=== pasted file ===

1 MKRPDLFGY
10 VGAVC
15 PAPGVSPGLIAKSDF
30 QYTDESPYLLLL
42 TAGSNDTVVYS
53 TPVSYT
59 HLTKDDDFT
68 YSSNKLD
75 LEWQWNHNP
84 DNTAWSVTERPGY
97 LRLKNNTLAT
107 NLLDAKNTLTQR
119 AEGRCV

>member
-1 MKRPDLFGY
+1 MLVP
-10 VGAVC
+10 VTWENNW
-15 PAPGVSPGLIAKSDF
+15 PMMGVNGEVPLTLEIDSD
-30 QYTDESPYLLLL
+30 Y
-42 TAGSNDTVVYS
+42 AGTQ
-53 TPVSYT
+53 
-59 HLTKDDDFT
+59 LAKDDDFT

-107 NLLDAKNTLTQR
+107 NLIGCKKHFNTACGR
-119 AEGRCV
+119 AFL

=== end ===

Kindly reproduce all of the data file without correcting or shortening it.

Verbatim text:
1 MKRPDLFGY
10 VGAVC
15 PAPGVSPGLIAKSDF
30 QYTDESPYLLLL
42 TAGSNDTVVYS
53 TPVSYT
59 HLTKDDDFT
68 YSSNKLD
75 LEWQWNHNP
84 DNTAWSVTERPGY
97 LRLKNNTLAT
107 NLLDAKNTLTQR
119 AEGRCV

>member
-1 MKRPDLFGY
+1 MLVP
-10 VGAVC
+10 VTWENNW
-15 PAPGVSPGLIAKSDF
+15 PMMGVNGEVPLTLEIDSD
-30 QYTDESPYLLLL
+30 Y
-42 TAGSNDTVVYS
+42 AGTQ
-53 TPVSYT
+53 
-59 HLTKDDDFT
+59 LAKDDDFT

-107 NLLDAKNTLTQR
+107 NLIGCKKHFNTACGR
-119 AEGRCV
+119 AFL